PCTIA argued that the court must consider the issue from a consumer protection perspective rather than as a competitive trade dispute. The core of PCTIA's argument was that the bylaw was enacted to protect potential students by prohibiting institutions from engaging in advertising that has the capacity to be deceptive or misleading.
VCC denied that its keyword advertising practice was false, deceptive or misleading, and argued that its Internet advertising is a modern day version of the accepted marketing practice of placing an advertisement in close proximity to a competitor's advertisement in traditional media, such as telephone directories.
KEYWORD ADVERTISING NOT MISLEADING
There is no definition in the Act, the bylaw or the guideline of "deceptive" or "misleading." The court said that, although no Canadian court had opined on the propriety of keyword advertising that uses the trademarks or trade names of competitors, resort could be had to Canadian trade-mark jurisprudence to glean what is meant by the term "confusing" or "misleading" in the context of alleged improper advertising.
Prior case-law defined "mislead" as: (i) convey a deceptive act or practice to lead astray; (ii) cause to go in the wrong direction; and (iii) cause to have a wrong impression about someone or something. However, the court focused on the trade-mark concept of confusion even though the bylaw makes no reference to the term "confusion."
The court stated that the overriding consideration regarding the likelihood of confusion is the totality of the surrounding circumstances. It said that consumers are not generally completely devoid of intelligence or totally unaware or uninformed as to what goes on around them and can navigate among organic and sponsored listings.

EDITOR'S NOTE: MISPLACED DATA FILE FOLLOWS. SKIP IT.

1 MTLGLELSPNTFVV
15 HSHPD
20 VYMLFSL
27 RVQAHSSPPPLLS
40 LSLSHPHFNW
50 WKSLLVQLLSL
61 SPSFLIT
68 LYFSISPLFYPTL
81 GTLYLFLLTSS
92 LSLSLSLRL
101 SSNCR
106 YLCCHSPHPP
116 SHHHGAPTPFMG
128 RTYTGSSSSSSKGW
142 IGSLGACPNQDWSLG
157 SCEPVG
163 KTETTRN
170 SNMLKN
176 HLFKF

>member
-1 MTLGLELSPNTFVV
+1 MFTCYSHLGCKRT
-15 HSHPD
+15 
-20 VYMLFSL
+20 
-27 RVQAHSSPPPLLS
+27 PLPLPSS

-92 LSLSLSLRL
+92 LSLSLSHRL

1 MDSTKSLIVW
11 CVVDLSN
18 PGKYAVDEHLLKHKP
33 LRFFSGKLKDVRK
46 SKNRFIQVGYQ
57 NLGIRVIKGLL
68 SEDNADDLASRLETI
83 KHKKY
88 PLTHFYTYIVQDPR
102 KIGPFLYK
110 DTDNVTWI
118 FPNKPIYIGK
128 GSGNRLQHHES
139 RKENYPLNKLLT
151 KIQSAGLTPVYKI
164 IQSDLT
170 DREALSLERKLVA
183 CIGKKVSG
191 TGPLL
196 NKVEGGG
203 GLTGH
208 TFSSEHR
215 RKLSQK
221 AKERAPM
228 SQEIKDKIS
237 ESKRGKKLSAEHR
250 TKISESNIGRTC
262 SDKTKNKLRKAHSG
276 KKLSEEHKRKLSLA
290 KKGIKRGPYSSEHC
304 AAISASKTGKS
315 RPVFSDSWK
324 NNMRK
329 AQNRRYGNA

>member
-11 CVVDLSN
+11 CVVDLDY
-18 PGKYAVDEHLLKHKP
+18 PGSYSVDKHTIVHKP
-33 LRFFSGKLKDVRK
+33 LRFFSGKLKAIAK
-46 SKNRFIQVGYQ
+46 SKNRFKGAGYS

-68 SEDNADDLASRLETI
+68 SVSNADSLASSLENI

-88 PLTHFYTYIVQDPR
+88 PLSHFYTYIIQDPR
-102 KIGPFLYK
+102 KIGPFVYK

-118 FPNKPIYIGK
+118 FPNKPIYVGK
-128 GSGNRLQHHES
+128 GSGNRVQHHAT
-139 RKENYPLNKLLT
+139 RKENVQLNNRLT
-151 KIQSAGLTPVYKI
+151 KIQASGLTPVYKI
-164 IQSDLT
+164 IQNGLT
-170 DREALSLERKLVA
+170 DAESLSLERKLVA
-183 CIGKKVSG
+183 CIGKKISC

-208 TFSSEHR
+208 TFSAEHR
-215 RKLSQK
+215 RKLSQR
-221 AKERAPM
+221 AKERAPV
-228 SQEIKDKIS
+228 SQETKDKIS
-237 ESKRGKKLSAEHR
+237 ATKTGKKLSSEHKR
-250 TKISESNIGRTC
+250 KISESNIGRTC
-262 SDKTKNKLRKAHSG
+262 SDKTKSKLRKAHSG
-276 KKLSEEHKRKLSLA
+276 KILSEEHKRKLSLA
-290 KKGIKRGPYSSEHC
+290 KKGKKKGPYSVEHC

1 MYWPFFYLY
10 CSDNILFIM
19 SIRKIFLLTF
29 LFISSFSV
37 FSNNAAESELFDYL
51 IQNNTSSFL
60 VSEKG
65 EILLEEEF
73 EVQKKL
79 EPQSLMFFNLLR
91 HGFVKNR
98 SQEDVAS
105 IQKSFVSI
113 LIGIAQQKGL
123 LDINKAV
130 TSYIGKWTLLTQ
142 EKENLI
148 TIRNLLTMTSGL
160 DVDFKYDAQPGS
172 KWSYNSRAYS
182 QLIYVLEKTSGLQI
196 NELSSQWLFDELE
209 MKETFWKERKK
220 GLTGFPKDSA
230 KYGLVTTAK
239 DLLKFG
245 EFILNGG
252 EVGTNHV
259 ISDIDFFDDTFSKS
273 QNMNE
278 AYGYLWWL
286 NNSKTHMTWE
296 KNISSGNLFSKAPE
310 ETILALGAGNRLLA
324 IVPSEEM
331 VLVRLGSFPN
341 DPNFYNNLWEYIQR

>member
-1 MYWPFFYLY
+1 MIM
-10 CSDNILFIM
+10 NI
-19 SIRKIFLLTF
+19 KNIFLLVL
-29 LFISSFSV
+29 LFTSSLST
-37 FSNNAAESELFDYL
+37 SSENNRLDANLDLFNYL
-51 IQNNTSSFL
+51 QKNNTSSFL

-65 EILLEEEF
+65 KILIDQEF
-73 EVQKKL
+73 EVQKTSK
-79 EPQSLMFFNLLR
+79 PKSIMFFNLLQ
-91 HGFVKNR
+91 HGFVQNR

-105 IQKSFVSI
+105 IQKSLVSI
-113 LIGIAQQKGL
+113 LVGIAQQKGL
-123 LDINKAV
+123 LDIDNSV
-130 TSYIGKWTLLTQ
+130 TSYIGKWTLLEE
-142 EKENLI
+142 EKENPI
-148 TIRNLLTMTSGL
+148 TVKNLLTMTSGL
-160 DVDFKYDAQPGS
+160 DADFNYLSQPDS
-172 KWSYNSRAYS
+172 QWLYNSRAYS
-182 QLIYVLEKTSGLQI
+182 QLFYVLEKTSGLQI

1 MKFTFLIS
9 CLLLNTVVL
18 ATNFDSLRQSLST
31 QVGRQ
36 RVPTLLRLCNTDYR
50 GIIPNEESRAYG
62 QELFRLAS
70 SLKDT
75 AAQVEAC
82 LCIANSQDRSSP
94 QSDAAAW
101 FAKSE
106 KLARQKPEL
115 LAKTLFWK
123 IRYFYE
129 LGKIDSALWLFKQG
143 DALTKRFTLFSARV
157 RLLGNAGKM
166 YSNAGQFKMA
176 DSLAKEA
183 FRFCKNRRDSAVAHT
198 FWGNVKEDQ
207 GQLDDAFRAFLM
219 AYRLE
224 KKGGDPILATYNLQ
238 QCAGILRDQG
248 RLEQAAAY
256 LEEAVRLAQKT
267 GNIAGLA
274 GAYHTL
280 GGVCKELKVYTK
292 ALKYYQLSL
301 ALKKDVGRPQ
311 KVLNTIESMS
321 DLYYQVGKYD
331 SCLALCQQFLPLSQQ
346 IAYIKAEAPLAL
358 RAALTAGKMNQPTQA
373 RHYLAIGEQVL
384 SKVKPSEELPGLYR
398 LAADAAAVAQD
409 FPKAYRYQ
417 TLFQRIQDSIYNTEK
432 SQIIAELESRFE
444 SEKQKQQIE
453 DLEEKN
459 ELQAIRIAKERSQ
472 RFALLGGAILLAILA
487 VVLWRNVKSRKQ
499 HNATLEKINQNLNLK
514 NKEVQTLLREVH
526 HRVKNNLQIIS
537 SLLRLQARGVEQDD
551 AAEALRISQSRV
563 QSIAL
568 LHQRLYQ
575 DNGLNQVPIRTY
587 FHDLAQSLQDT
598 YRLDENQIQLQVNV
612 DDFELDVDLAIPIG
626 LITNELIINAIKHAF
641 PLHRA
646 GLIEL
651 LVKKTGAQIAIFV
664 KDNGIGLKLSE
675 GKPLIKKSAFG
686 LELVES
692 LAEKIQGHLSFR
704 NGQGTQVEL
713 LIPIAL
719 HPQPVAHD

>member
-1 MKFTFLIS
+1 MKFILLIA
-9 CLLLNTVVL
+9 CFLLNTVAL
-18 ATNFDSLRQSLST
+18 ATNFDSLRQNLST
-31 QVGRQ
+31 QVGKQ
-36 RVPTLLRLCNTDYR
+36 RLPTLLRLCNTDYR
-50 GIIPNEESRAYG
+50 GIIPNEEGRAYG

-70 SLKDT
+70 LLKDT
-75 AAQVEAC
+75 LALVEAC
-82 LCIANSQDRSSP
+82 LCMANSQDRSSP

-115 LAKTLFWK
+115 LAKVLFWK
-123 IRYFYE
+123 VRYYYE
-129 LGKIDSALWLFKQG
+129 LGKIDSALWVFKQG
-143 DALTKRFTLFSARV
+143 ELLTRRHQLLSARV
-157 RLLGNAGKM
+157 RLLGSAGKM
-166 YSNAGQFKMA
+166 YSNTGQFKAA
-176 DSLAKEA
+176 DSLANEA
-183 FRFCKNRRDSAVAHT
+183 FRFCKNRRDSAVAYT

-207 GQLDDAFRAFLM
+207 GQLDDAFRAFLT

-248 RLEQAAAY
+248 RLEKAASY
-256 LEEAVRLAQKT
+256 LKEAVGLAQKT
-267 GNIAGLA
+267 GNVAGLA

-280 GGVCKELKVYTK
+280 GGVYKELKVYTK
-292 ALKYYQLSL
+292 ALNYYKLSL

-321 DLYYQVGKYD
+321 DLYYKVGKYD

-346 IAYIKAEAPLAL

The court touched on several United States decisions that held that keyword advertising with the trade-mark of another person did not incur liability. However, the court did not consider the group of United States cases that addressed issues differently.
The court accepted that it must not lose sight of PCTIA's consumer protection mandate. However, the court was not persuaded that VCC's keyword advertising would lead a potential student astray. The court said that keyword advertising is no different than placing an advertisement close to a competitor's advertisement in traditional media.
The court found that the VCC did not hold itself out in its Internet advertisements as anyone else or reference the trade names of its competitors to misidentify itself. The court concluded VCC's use of its competitors' trade names as keywords was not designed to mislead anyone and was not false, deceptive or misleading. Consequently, the court held that VCC did not breach the bylaw.
While the case looked at keyword advertising from the perspective of misleading advertising, it may be instructive on the approach a Canadian court might adopt to keyword advertising in the context of allegations of trade-mark infringement or passing off.
Even if the use of another's trade-mark is held to constitute trade-mark use in Canada, in light of the court's holding that an Internet user would not be misled by sponsored links displaying advertisements of a person other than the owner of a trade name keyed into a search, a Canadian court may find there is no confusion.
Therefore, Canadian trade-mark law may prove to be consistent with recent decisions of the European Court of Justice and the United States Second Circuit Court of Appeals, which did not impose liability for keyword searching with the trade-marks of others as long as there is no misrepresentation by the advertiser.
The content of this article is intended to provide a general guide to the subject matter. Specialist advice should be sought about your specific circumstances.